The HP Mini 1000 netbook announcement may only be a few page-scrolls away, but the hands-on opinions are already coming thick and fast. Its predecessor, the HP Mini-Note 2133, was held in high esteem, and expectations for this new, lower-priced version are big. From the sound of it HP have delivered in most areas, with the over-arching impression being that, while the specifications are not that unusual, the build and design lift the Mini 1000 above the rest.
More first-impressions feedback after the cut
James Kendrick spent some quality time with the HP Mini 1000 netbook in Houston, and first port of call was the keyboard. With QWERTY being such a contentious aspect of any netbook, you’ll be pleased to hear that HP have basically carried over the decent ‘board from the 2133 to the new model. Less satisfying is the drop in resolution, from 1280 x 768 on the 2133 to just 1024 x 600 on the 1000; that’s all the more galling when you take into account the new 10.2-inch display option.
Meanwhile Engadget have been whimpering like fanboys over the Mini 1000, praising its “thin-enough” chassis and aggressive pricing. Even the touchpad, with its less-than-ideal button placement, is saved for the most part by being particularly responsive to taps.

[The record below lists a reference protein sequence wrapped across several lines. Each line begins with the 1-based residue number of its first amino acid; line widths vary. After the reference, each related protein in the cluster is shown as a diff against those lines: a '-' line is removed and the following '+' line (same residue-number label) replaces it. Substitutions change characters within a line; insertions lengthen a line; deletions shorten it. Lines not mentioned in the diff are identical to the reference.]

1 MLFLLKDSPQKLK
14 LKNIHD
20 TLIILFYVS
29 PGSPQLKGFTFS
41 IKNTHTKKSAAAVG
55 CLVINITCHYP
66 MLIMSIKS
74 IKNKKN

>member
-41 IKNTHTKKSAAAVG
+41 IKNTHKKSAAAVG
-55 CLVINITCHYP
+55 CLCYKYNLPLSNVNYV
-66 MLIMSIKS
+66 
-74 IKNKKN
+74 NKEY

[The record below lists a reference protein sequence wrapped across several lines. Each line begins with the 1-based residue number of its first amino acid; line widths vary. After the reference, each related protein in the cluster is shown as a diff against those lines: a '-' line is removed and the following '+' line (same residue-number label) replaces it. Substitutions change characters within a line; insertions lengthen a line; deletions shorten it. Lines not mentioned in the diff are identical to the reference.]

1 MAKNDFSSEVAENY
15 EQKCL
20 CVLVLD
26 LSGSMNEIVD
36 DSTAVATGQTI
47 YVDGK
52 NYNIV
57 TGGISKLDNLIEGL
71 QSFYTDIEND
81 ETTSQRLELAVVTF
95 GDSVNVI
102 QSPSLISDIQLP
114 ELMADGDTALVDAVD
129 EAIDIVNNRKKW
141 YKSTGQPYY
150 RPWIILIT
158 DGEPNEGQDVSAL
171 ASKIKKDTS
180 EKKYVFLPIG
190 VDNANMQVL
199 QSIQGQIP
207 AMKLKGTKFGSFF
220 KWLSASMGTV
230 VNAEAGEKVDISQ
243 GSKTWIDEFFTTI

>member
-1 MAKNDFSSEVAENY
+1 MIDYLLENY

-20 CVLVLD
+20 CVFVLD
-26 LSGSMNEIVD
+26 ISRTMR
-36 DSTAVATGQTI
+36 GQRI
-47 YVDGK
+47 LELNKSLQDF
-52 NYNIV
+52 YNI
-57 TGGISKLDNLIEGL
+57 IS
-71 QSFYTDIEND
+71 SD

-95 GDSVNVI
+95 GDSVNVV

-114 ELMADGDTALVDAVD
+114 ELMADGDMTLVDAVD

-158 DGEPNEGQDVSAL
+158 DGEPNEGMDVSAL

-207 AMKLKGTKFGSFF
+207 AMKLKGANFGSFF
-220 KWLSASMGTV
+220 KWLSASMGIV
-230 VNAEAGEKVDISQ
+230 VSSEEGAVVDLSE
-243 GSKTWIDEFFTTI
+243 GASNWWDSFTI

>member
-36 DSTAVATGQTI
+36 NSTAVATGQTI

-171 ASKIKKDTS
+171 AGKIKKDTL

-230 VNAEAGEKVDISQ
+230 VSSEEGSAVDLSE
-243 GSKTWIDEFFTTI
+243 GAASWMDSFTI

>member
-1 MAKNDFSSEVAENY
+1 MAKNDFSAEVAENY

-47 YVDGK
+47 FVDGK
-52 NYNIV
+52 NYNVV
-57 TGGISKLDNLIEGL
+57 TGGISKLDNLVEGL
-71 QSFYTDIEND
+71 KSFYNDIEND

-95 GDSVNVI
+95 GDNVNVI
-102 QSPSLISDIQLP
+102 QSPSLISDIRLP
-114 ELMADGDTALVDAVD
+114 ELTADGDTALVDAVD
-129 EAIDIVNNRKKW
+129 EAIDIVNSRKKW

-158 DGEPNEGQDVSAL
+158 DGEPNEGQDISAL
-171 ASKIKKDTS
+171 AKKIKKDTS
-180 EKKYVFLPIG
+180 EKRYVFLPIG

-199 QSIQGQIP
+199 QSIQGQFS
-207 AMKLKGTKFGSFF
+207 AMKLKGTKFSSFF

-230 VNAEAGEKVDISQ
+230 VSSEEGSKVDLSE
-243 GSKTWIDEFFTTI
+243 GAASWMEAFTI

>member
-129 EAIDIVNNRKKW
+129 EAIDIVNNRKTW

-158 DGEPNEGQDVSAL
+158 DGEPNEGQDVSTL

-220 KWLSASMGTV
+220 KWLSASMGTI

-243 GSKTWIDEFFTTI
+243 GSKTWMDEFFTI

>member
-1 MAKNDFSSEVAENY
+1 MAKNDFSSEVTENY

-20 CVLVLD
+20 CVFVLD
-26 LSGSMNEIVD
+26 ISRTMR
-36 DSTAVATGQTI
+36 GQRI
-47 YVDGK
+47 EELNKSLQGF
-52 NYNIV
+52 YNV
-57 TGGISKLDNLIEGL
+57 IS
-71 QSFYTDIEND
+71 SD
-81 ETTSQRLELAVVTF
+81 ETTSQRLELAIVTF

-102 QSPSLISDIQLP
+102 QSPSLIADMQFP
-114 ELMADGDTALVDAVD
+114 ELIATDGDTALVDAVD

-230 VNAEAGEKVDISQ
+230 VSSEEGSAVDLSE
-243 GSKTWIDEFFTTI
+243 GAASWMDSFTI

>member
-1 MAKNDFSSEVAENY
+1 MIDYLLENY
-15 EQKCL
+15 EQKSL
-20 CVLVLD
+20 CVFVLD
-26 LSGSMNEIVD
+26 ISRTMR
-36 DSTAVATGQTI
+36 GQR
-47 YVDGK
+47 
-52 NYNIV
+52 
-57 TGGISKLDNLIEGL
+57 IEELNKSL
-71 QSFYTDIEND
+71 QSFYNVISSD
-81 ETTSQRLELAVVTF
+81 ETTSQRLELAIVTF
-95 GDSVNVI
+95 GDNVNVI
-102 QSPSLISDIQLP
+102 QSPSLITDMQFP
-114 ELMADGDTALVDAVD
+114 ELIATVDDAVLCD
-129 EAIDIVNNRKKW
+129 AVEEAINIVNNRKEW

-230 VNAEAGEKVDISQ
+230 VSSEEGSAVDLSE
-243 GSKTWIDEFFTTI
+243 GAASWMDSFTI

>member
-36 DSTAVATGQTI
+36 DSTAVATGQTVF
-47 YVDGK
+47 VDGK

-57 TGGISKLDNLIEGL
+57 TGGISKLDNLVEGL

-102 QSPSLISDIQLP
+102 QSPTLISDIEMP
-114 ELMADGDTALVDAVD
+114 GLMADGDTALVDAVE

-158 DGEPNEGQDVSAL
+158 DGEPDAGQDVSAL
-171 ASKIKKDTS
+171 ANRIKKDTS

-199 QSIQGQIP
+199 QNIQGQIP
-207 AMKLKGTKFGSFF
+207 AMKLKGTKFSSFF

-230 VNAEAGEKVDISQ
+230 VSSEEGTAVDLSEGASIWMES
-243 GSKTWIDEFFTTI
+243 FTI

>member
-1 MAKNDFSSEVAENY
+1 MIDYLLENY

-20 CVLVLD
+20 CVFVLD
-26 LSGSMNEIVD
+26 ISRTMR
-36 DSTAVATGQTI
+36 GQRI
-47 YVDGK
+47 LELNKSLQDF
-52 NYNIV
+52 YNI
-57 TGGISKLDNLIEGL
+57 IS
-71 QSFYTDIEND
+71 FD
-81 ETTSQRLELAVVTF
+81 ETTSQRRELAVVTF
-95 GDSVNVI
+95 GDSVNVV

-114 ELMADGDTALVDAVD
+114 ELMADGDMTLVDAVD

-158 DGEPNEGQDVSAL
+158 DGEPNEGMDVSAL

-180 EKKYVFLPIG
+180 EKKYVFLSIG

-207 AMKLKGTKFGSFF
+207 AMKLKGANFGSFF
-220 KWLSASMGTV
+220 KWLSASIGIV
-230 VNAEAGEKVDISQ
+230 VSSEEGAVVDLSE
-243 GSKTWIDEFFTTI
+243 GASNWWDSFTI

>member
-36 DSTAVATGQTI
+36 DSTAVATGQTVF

The new Mobile Internet Experience (MIE) OS, based on Linux and of HP’s own creation, gets cautious thumbs-up. Notebooks.com praise the slickness and recommend the OS for those who want a true companion device, but others are wary that the quality of HP’s final included apps might lock users into a less than ideal setup. New software will be available for MIE, but it will have to go through a validation process first.
Laptop Mag have their review up of the Windows version of the netbook, as well as a hands-on report of the Linux MIE OS. The former comes in for some criticism for dropping a USB port, and of course the non-standard VGA output (which requires an adapter cable, as HP saved chassis space by using a smaller connector) and absence of a 6-cell battery until January are negative points. Still, like the 2133 the Mini 1000 is a strong multimedia performer, with decent speakers, and performance overall was good enough to handle high-resolution streaming video. The hard-drive version of the HP Mini 1000 they played with was slow, though, as well as dropping capacity on rivals.
In all, though, the consensus is positive. MIE is still a work-in-progress, but a promising one, borrowing many of the cues from HP’s TouchSmart entertainment PC range and resulting in what could be the slickest Linux-based netbook OS to date. Meanwhile the Windows versions perform well and offer solid, attractive and affordable hardware with obvious consideration given to the industrial design. HP might just have delivered on one of the best netbooks to date.
Notebooks.com video hands-on:
Notebooks.com MIE demo: